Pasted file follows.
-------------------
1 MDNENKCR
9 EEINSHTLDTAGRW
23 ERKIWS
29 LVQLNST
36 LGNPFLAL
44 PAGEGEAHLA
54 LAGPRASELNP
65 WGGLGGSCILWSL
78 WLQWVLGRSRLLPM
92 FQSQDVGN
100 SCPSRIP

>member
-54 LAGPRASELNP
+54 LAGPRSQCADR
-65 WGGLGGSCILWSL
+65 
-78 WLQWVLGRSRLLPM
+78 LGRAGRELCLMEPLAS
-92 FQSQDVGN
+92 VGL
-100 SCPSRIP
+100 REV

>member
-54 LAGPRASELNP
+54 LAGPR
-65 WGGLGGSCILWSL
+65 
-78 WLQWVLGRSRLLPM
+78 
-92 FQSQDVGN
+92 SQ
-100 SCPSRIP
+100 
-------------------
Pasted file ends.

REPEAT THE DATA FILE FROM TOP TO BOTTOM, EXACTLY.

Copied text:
1 MDNENKCR
9 EEINSHTLDTAGRW
23 ERKIWS
29 LVQLNST
36 LGNPFLAL
44 PAGEGEAHLA
54 LAGPRASELNP
65 WGGLGGSCILWSL
78 WLQWVLGRSRLLPM
92 FQSQDVGN
100 SCPSRIP

>member
-54 LAGPRASELNP
+54 LAGPRSQCADR
-65 WGGLGGSCILWSL
+65 
-78 WLQWVLGRSRLLPM
+78 LGRAGRELCLMEPLAS
-92 FQSQDVGN
+92 VGL
-100 SCPSRIP
+100 REV

>member
-54 LAGPRASELNP
+54 LAGPR
-65 WGGLGGSCILWSL
+65 
-78 WLQWVLGRSRLLPM
+78 
-92 FQSQDVGN
+92 SQ
-100 SCPSRIP
+100 